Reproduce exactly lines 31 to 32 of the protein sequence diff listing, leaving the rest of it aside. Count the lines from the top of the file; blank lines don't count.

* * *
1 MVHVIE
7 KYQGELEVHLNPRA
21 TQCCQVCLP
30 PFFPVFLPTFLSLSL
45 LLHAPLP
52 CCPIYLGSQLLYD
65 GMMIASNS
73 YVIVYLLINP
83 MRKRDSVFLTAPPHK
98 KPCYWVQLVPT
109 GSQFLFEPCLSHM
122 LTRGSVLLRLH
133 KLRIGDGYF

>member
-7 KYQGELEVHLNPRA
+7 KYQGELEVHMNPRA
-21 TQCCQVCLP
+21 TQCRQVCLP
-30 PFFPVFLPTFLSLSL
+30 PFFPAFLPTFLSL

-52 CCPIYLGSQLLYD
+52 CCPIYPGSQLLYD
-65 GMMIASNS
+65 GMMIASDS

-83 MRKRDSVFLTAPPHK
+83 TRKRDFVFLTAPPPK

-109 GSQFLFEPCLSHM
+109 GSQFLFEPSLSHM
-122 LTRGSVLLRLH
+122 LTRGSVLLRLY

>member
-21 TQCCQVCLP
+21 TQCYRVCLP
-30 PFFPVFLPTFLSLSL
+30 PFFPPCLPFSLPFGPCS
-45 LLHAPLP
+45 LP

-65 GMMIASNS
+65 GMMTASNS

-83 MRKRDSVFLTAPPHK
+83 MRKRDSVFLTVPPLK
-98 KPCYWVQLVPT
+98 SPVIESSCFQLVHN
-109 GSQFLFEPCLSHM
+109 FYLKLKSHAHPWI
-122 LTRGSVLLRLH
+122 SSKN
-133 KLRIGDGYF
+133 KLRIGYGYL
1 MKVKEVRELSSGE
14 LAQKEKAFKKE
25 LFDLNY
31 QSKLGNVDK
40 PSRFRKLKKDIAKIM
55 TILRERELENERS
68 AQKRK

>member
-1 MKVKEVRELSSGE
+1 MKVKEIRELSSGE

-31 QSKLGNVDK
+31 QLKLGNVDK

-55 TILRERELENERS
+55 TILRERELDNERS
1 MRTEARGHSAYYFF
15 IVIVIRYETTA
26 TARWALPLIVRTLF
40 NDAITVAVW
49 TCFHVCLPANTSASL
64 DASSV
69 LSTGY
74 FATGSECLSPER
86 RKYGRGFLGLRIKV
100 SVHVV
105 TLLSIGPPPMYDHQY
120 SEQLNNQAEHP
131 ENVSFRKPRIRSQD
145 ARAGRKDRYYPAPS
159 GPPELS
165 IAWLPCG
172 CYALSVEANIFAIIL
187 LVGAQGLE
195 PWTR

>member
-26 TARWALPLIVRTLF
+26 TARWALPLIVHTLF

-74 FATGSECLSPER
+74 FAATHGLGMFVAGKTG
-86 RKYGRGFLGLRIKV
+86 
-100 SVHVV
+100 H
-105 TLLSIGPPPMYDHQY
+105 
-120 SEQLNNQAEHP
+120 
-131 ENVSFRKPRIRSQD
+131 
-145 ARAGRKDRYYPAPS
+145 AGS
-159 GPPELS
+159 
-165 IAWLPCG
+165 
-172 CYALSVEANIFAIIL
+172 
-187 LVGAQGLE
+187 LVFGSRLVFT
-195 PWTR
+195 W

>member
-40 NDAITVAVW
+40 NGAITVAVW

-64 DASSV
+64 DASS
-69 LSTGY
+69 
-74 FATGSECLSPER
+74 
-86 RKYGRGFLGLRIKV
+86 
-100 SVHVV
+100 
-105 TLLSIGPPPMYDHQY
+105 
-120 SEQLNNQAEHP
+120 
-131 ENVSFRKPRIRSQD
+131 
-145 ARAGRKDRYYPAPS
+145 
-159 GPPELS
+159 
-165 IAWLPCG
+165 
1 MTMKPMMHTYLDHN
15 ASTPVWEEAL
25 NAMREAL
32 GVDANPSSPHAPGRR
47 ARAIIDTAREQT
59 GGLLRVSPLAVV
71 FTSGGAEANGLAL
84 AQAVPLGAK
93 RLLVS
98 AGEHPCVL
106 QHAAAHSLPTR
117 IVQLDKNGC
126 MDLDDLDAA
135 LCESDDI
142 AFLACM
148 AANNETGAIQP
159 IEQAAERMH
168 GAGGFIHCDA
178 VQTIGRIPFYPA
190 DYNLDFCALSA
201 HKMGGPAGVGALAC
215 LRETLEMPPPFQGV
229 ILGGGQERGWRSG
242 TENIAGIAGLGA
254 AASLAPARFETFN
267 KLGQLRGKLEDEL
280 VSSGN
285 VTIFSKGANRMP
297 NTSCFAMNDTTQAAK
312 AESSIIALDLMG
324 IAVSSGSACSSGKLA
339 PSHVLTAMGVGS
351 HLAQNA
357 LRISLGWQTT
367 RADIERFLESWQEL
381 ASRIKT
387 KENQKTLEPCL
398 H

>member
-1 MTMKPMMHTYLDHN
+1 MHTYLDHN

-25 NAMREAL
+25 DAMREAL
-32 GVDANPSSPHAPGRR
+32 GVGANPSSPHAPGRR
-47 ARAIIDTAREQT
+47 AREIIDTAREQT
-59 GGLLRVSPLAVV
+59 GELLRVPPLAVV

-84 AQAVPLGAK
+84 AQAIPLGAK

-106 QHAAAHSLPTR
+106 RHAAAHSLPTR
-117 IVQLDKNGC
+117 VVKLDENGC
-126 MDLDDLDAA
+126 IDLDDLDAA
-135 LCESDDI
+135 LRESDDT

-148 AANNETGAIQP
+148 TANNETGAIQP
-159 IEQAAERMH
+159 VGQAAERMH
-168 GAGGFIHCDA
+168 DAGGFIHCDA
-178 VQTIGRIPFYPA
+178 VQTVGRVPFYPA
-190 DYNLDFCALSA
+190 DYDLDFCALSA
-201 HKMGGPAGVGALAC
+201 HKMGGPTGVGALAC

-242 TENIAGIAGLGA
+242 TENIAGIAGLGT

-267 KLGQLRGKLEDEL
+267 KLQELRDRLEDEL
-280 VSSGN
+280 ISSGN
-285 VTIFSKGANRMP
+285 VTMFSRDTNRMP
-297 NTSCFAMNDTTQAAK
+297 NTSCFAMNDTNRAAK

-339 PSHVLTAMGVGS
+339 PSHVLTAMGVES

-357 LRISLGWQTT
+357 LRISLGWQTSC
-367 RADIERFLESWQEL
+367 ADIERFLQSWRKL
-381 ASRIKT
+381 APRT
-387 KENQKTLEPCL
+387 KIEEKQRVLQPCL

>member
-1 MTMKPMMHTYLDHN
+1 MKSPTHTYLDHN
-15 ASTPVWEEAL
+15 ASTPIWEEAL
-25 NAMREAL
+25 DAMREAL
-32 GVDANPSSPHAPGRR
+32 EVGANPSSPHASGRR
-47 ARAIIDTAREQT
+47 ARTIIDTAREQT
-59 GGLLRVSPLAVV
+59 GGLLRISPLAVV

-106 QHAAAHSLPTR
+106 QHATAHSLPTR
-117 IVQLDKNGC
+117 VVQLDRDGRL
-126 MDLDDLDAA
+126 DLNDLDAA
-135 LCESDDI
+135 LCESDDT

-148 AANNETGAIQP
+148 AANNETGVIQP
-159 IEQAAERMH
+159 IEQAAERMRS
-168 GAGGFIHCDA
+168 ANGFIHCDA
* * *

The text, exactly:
>member
-21 TQCCQVCLP